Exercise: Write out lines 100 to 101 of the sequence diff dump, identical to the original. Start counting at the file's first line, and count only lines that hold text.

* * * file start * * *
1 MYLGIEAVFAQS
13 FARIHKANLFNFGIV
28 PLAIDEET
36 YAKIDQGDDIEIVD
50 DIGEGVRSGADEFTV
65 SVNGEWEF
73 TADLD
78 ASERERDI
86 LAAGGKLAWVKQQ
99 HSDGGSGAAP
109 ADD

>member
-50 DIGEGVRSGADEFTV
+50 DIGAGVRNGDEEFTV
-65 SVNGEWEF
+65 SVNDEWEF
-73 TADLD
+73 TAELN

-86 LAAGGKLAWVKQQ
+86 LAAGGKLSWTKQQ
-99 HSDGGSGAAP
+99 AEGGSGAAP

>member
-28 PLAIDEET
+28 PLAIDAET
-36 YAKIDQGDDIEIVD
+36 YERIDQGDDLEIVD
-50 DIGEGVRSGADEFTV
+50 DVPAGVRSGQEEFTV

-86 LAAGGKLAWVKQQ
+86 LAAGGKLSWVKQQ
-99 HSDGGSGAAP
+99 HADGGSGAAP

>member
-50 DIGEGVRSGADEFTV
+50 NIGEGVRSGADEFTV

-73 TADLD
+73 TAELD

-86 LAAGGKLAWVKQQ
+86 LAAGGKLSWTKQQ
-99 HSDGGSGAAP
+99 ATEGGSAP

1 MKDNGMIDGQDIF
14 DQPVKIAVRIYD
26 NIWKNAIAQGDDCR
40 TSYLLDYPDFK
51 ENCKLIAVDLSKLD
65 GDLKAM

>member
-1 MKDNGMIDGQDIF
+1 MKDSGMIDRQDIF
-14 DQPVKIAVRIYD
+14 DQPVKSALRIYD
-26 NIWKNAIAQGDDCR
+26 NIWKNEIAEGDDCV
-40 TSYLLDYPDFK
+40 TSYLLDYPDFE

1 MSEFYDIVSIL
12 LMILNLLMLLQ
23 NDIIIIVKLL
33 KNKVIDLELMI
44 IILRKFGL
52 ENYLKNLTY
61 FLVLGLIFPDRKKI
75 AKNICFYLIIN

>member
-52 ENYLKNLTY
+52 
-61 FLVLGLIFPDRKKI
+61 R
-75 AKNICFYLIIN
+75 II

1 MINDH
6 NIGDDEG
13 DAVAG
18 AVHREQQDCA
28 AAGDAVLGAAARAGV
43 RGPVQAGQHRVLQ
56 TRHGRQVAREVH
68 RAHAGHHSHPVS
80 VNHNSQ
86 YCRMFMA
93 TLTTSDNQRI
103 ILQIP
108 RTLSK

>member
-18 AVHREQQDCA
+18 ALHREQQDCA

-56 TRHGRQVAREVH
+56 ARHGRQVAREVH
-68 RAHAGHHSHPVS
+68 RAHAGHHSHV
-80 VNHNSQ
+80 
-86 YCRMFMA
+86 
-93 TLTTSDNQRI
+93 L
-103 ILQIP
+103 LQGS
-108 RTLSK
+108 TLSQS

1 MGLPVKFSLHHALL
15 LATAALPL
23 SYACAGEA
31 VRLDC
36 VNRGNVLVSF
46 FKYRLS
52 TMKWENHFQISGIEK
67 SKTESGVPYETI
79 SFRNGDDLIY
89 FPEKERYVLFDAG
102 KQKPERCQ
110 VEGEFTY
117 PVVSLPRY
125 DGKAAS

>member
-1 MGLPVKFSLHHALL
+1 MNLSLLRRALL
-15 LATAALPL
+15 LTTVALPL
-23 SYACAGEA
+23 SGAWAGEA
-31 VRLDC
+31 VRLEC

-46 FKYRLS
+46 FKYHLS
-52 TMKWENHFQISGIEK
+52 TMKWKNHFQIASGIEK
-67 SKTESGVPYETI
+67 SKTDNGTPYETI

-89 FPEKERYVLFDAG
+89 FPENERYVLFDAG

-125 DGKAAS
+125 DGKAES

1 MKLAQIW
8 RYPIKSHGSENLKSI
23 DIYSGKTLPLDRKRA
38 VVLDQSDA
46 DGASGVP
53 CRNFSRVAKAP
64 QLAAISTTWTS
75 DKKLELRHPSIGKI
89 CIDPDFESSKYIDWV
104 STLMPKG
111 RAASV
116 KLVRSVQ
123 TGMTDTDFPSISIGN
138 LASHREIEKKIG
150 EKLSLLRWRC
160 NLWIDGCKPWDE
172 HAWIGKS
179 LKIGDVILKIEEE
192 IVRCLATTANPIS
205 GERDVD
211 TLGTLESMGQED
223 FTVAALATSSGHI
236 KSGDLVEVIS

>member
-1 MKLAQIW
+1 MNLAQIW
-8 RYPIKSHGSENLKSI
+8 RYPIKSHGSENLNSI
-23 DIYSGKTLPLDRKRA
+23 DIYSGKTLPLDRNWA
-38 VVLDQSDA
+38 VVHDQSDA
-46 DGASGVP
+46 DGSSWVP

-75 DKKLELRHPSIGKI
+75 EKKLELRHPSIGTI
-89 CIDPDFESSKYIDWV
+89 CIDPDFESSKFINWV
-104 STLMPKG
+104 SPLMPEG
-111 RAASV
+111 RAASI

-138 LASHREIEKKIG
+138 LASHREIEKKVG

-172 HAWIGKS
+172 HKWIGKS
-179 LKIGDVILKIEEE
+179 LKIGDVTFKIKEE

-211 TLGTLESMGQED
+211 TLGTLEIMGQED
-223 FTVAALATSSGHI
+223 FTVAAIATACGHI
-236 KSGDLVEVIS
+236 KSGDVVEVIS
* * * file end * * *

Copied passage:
+103 LQGS
-108 RTLSK